Corporates take over failed states
The C20 takes over management of the West African country Llamanda
In an unprecedented move, the Corporate-20 (aka C20) took over the running of Llamanda late last night. Llamanda is a West African country rich in natural resources, which has been plagued by corruption, political infighting, the appointment of incompetent political cadres to State-Owned Enterprises (SOEs), collapsing infrastructure, dysfunctional healthcare, and rampant inflation. The deterioration has been going on for decades but has now reached a breaking point; Llamanda must either completely overhaul its way of running government departments and SOEs, or it will descend into anarchy and deadly civil war.
Jeanette Brown, spokesperson for the C20, was quick to reassure the media that it was not a coup d’état. She stressed that Llamanda’s democratically elected government was still in place, but, as responsible leaders, they saw no other way to ensure Llamanda’s survival, and the protection of their own interests.
Since the global financial crisis in 2008, CEOs worldwide have faced ever-increasing pressure from shareholders, customers, rating agencies, and their own staff to live up to their professed purpose, morals, and ethics. Society no longer accepts that increasing profits can be achieved by ignoring corruption and social injustices in developing countries. The CEOs of the largest corporations also realized that without an educated workforce and a financially active customer base, future profit growth would not be sustainable.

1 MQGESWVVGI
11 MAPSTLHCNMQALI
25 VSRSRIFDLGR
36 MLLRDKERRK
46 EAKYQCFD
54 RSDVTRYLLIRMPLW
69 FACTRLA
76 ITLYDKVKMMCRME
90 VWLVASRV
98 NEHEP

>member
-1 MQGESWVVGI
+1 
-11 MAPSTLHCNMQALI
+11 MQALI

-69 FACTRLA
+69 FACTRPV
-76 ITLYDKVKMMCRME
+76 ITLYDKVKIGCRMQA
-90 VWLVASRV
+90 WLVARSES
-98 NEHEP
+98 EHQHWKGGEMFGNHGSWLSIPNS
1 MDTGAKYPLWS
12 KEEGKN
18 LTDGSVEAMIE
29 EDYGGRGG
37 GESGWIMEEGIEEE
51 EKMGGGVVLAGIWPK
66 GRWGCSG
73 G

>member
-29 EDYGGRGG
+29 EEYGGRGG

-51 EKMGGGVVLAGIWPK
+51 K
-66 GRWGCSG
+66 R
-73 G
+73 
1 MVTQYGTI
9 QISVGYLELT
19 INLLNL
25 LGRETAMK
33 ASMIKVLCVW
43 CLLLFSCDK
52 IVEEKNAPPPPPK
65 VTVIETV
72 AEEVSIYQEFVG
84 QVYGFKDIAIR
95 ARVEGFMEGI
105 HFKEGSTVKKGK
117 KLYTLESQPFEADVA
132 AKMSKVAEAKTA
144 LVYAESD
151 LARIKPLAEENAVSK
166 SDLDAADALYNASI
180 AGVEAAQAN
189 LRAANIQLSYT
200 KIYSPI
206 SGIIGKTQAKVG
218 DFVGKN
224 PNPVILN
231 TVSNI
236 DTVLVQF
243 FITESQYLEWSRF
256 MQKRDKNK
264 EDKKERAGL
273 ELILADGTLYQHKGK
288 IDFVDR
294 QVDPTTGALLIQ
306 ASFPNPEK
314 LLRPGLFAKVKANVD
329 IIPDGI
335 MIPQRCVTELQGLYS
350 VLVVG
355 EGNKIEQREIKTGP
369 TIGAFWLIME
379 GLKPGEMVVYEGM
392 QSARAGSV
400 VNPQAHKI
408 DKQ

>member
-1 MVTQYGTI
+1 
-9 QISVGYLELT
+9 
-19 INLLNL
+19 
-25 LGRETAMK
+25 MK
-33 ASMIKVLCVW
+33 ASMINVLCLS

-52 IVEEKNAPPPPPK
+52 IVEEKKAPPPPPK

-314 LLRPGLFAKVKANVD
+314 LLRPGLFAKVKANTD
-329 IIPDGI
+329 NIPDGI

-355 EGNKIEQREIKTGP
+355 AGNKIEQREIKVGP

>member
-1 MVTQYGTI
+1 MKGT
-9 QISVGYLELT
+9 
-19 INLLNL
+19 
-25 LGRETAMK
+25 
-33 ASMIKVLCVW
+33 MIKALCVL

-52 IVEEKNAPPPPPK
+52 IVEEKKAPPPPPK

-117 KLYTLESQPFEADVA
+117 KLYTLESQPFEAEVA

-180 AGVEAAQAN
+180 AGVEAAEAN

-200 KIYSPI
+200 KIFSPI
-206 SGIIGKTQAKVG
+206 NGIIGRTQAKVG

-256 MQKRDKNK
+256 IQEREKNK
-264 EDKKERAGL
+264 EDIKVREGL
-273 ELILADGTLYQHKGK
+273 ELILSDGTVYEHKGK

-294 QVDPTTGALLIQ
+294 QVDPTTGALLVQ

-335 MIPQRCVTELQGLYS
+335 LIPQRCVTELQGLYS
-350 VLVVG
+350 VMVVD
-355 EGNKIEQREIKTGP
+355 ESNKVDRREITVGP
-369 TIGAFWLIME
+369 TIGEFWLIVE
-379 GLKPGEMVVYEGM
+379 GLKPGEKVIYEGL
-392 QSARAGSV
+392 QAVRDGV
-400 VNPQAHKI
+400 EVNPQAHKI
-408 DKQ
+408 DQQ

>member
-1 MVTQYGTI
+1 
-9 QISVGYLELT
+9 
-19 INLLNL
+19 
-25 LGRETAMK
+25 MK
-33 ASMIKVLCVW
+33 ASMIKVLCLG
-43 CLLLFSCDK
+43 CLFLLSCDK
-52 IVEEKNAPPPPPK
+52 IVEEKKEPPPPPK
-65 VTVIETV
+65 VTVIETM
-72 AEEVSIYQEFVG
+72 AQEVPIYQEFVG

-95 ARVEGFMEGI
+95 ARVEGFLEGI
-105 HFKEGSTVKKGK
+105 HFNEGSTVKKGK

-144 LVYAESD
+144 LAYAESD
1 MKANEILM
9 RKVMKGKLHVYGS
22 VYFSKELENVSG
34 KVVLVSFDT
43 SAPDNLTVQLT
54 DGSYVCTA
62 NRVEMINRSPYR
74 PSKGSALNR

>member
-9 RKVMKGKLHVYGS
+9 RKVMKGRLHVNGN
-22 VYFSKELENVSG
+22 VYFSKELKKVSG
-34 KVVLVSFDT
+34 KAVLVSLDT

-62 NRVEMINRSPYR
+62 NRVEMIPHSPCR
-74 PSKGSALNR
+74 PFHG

The C20 was formed in anonymous backrooms and its sole purpose is to look after its corporate members’ global interests. Only member companies know who the members are, but rumour has it that the ten largest companies by market cap are all involved.
Bolstered by the pivotal role large corporates had played in the Ukraine–Russia war of 2022, and the impact a unified front had had to help end the conflict, the C20 took Llamanda to task, placing an ultimatum on the government: “End corruption, sort out education, provide healthcare for all, or we will shut you down!”
Llamanda’s government ignored the demands, protesting at the UN, but two days ago, the C20 had had enough of the procrastinations and excuses and closed Llamanda down. Banks, internet, social media, shipping lines, telecoms, radio, TV, and electricity stopped working within a couple of hours, shortly followed by countrywide protests supporting the C20’s move. With a crippled economy, the government had no other choice than to hand over the country’s management to a high-powered corporate task team. The task team has three years to clean up government departments and turn the country around.
The C20 is now looking at several other countries for similar arrangements but international organizations have grave concerns about the C20’s long-term agenda. Will they hand back power to elected officials or is this a stealthy form of corporate colonization?
Warning: Hazardous thinking at work
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